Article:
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Date Dimension and Time Dimension

If in a dimensional modeling, I have a Date Dimension and Time Dimension connecting to a Transactions Fact table, is there a query that I can use to query all the transactions happened in the past 4 hours?  Thanks.
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thomaszhwang
Asked:
thomaszhwang
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8 Solutions
 
ValentinoVBI ConsultantCommented:
Something like this?
with TheData as (
	select F.*, DD.Date, DT.Time, DD.Date + DT.Time as FullDatetime
	from FactTransactions F
	inner join S862.DimDate DD on DD.DateID = F.DateID
	inner join S862.DimTime DT on DT.TimeID	= F.TimeID
)
select * from TheData
where FullDatetime between DATEADD(hour, -4, GETDATE()) and GETDATE()

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Kent OlsenData Warehouse Architect / DBACommented:
Hi Thomas,

You have a date dimension AND a time dimension?  

Your architect needs to be shot.



Kent
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ValentinoVBI ConsultantCommented:
No he doesn't.  If you'd need second-level facts, how many records would your dimension contain?  I don't think you'll approve of the performance!

More info: http://www.kimballgroup.com/html/designtipsPDF/DesignTips2004/KimballDT51LatestThinking.pdf
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ValentinoVBI ConsultantCommented:
More info on that Time/Date split-up from a Microsoft perspective (halfway down the page): http://technet.microsoft.com/en-us/library/aa902672%28SQL.80%29.aspx
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thomaszhwangAuthor Commented:
I used something like this.  d is the date dimension table and t is the time dimension table.  Bad on performance?

CAST(CAST(d.Date_Value AS VARCHAR) + ' ' + t.Time_Value + ':00' AS DATETIME)
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Kent OlsenData Warehouse Architect / DBACommented:

Hi Thomas,

How many rows are in the date, time, and fact tables?  About how many do you expect to be selected?


Kent
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thomaszhwangAuthor Commented:
Well the number of rows are definitely not huge (less than 100,000)
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Kent OlsenData Warehouse Architect / DBACommented:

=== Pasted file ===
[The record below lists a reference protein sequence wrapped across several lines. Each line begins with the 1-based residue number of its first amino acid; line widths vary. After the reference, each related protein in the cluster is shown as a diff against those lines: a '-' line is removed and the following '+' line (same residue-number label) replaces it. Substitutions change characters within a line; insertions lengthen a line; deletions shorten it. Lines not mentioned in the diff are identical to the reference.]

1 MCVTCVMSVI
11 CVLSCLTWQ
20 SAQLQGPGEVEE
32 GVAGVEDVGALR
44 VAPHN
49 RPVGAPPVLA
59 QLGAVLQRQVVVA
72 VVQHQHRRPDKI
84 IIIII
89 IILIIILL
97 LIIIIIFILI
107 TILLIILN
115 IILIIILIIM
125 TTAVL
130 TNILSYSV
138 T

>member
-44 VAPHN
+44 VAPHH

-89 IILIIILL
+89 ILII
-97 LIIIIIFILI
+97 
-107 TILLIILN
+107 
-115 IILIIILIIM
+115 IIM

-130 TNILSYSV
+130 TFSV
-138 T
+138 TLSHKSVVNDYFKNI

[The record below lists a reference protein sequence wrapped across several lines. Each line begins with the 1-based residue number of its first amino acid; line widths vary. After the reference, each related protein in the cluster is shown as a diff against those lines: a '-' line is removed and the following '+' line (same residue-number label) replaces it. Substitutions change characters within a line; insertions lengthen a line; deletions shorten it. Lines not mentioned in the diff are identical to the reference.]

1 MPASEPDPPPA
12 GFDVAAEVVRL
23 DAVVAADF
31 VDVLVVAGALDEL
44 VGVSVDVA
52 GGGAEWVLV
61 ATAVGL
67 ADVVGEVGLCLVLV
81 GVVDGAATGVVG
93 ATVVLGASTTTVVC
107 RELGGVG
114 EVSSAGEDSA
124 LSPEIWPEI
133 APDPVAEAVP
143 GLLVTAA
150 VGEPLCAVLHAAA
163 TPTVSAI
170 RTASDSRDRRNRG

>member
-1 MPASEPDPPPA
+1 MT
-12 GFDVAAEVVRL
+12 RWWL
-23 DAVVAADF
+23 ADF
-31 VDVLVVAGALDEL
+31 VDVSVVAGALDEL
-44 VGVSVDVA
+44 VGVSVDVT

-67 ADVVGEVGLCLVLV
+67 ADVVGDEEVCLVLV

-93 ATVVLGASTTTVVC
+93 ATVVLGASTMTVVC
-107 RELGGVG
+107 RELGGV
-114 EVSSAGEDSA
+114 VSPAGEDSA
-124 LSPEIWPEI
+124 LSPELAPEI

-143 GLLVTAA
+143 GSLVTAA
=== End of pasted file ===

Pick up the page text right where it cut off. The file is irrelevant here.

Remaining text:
Well, with a relatively small dataset (100,000 rows) you can probably live with the performance.  Try it.

The better query may be one that limits date/time manipulation.  It's trickier to write, but should get better performance.

SELECT *
FROM facttable f
INNER JOIN datetable d
  ON d.id = f.dateid
INNER JOIN timetable t
  ON t.id = f.timeid
WHERE d.date >= date (current_timestamp - 4 hours)
  AND t.time >= time (current_timestamp - 4 hours)

That query works when the time is 4AM or later.  I needs to be modified to handle the rows from late yesterday with the current time is before 4AM.


Kent
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ValentinoVBI ConsultantCommented:
That query works when the time is 4AM or later.  I needs to be modified to handle the rows from late yesterday with the current time is before 4AM.

That's the reason why I used a Common Table Expression (CTE) in my first post :-)
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thomaszhwangAuthor Commented:
I'm using SQL Server 2008 R2.
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thomaszhwangAuthor Commented:
@ValentinoV

CTE does not work on SQL Server 2008, does it?  Thanks.
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thomaszhwangAuthor Commented:
@ValentinoV

It works.  I just looked up its usage.  Sorry.
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ValentinoVBI ConsultantCommented:
You're faster than me :-)

CTEs exist since SQL Server 2005.
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Reza RadCommented:
could you let us know structure of date and time dimensions and fact ?
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ValentinoVBI ConsultantCommented:
Thomas, you said "it works" in your last post.  Does that mean that your problem is solved now?
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thomaszhwangAuthor Commented:
Thanks for your help, guys!
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